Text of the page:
More than likely, your values stink

As someone who has been obsessed with truth, beliefs, and values since I was about twelve, I feel qualified to tell you:

Your values probably stink.

Now, if that didn’t raise your hackles, bear with me.

Most leaders, including you, don’t have a clue where to start when creating their company values. And without a doubt, it’s keeping you from having a great company.

When I went on a journey to discover the values for Clear and Open, I reconnected to my martial arts roots and drew upon the code of the samurai. Japanese culture has a long history of principled thinking, and the samurai were deeply committed to living what they thought was right. They mindfully embodied their eight virtues and achieved greatness for nearly 700 years as a result.

So why should you care?

People mostly don’t like their work. According to Gallup, only about 33% of U.S. employees are engaged. Consider that.

A full two-thirds of your people aren’t bringing anywhere near their best effort to work.

Oh, and if they tell you they love their job, it doesn’t mean anything.

According to a 2014 study, the top drivers of engagement are belief in senior leadership and employee growth and development. Now, we’ve got something we can start working with.

Upstream of both of these are your values, and you can easily go wrong here. Without rigorous effort and attention to detail, your values will likely come across as clichéed business-speak that actually lowers morale instead of raising it.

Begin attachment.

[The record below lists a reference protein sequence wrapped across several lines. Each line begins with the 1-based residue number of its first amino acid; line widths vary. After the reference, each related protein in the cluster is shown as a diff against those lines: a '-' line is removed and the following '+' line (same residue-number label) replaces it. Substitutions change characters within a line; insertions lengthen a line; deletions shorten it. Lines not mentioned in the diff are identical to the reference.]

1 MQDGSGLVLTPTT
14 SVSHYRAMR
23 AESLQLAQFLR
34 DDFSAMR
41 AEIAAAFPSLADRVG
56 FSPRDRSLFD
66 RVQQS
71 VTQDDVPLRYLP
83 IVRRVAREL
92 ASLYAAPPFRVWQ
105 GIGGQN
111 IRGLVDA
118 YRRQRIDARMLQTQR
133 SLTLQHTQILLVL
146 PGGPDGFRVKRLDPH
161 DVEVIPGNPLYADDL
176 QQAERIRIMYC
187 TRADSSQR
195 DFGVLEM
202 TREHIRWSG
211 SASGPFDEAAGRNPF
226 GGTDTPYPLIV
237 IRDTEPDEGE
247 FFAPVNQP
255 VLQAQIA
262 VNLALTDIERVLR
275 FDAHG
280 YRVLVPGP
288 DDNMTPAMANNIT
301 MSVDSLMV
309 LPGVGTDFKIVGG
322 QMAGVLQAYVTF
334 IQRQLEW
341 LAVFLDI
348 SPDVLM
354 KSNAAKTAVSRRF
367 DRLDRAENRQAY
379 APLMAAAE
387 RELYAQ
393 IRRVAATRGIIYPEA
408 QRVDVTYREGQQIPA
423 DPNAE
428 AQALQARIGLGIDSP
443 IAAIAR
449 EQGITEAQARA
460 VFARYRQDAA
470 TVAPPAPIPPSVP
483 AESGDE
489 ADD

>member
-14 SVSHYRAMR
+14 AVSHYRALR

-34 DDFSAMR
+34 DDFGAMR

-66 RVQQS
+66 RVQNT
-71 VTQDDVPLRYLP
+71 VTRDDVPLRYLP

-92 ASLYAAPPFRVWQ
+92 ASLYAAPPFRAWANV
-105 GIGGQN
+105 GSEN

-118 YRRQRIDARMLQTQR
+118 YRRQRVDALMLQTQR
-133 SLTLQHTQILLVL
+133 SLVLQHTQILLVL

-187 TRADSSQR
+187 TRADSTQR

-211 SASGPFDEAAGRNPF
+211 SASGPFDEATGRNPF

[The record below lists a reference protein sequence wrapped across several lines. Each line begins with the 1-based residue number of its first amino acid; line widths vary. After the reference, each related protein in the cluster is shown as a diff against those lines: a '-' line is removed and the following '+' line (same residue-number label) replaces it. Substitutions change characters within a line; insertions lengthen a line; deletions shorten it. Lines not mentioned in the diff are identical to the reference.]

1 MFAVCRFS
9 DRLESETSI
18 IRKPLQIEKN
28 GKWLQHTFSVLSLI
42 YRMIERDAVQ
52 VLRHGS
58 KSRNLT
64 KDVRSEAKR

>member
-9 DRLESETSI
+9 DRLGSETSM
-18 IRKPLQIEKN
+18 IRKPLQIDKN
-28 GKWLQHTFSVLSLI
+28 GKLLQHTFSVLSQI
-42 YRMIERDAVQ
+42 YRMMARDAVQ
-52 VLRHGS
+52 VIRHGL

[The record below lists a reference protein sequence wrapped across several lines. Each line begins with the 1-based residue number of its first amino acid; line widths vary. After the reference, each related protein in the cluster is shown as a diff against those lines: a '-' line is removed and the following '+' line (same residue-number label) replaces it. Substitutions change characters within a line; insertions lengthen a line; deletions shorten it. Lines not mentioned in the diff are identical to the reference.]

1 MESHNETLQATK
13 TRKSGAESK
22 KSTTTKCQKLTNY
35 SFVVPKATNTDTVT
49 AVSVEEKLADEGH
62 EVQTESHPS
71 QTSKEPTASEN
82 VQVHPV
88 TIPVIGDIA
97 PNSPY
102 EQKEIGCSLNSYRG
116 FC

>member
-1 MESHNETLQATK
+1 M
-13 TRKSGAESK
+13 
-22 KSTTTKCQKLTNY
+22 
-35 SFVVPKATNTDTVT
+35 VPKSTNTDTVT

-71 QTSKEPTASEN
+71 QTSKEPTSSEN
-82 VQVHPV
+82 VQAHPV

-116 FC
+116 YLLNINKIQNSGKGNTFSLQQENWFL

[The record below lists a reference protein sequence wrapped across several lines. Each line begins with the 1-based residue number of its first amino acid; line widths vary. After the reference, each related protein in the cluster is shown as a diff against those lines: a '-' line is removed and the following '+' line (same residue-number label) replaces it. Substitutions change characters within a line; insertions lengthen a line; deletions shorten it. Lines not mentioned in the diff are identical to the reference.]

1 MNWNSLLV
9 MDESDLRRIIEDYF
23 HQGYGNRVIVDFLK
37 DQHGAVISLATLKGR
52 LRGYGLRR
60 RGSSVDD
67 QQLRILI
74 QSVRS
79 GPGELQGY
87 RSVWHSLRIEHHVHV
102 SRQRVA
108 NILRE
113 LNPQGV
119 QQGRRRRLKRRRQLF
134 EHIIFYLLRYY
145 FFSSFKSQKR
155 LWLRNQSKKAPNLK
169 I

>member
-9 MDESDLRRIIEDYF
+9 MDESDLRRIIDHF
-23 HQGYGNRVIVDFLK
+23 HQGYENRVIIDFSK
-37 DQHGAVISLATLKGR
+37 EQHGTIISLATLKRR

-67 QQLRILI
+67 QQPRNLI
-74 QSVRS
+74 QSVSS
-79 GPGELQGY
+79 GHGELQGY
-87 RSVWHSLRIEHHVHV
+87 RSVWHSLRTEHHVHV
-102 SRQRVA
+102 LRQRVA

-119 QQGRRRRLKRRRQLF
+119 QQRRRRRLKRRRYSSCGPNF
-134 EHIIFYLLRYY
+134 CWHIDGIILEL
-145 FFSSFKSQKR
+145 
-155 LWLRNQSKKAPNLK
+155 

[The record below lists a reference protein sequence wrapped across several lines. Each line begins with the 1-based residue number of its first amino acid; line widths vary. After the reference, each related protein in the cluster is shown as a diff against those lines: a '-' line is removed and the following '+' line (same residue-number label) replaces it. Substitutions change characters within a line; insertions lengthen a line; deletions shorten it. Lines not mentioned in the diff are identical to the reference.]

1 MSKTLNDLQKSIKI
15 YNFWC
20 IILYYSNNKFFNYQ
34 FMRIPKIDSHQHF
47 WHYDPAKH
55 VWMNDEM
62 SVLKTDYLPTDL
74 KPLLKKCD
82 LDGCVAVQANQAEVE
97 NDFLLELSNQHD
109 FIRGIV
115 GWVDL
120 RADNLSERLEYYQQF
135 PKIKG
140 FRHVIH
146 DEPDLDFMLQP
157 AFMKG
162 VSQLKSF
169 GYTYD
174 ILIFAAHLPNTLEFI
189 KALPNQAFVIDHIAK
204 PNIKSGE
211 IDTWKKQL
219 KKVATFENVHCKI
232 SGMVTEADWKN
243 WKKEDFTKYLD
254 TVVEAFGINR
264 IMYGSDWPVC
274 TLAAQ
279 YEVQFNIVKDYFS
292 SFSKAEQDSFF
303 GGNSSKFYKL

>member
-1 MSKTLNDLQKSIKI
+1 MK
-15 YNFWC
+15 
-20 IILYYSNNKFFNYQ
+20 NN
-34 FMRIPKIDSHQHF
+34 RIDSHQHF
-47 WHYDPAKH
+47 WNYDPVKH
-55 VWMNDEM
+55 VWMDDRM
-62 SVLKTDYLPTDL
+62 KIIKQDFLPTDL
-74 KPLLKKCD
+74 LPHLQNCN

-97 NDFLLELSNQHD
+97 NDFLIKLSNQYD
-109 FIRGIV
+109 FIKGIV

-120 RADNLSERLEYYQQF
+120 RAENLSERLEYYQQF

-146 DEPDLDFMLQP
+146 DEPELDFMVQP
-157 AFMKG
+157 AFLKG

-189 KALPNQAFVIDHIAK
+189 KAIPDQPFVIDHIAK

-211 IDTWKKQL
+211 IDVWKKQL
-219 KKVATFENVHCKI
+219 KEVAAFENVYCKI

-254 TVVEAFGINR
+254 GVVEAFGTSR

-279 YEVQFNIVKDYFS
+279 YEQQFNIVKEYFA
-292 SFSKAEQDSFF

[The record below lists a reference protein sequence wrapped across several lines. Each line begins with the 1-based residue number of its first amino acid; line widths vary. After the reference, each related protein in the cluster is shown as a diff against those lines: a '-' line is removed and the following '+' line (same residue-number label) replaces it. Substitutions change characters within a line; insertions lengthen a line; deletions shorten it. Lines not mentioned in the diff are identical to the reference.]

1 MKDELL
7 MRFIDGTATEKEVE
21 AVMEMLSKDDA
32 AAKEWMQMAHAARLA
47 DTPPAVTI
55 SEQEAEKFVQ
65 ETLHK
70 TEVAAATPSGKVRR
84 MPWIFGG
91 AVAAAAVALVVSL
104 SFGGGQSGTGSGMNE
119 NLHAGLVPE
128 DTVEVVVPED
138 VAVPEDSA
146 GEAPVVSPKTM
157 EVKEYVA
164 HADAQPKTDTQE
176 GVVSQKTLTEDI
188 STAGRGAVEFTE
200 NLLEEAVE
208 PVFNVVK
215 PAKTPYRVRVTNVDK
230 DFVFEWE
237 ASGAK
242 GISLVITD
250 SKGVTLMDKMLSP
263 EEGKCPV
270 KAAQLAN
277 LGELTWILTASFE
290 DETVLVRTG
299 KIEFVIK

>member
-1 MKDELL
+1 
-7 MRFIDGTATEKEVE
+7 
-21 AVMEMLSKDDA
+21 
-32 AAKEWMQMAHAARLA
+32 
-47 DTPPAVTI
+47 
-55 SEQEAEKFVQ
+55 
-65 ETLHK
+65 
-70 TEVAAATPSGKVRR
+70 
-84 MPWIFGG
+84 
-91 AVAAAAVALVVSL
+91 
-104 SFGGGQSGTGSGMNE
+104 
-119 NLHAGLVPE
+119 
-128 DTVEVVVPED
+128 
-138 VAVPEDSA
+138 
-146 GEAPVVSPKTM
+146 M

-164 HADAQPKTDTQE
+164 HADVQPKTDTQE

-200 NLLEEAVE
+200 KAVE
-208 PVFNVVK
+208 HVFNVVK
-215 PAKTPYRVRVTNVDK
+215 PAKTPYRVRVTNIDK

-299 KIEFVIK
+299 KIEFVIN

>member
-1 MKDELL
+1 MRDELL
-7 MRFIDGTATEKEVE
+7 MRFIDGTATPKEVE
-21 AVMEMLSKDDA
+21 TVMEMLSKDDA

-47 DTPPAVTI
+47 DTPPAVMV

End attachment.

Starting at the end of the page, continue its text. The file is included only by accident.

I want to solve this problem for you.

Your employees want a meaning-based workplace where they grow as people and are inspired by leaders they look up to. Eighty percent of employees felt more engaged when their work was consistent with the core values their organization. Eight-five percent said they were likely to stay longer with an employer that showed a high level of social responsibility.

In short, values really do matter.

The reason for this and the challenge are the same: we live in a society with eroding values. Have you noticed? It’s the same reason tattoos are so popular these days: people are starving for meaningful self-expression, ritual, and connection with a tribe they resonate with. Apparently all those Facebook friends aren’t filling the hole.

For leaders and managers, this is a competitive opportunity. Workplaces that offer a meaning-based culture, embodied values, and rigorous employee development will attract and retain top talent. Everyone else loses. It’s that simple, because you can’t sustainably deliver a great product or service with disengaged people.

I wanted the core values of Clear and Open to be universal, such that any business could adopt them as a foundation for their own. While each business culture is unique, there are universal principles that underlie all human excellence.

But you must realize it’s not enough to have your values posted on the office wall. They must be lived. When someone exhibits a value, they need public praise. When someone fails to do so, they need a private development meeting. For people to believe in their leaders, they must know what they stand for and see that they’re standing for it.

For people to grow, they need to see clearly where they don’t embody the universal values of human greatness, and they need a mentor who cares enough about them to hold up a mirror. [Click to Tweet]

Are you a leader your people look up to? Engagement begins with how you show up.

Clear and Open Members are trained and challenged to embody these eight virtues. Click here to learn more about becoming a member, and deepen your ability to engage people.

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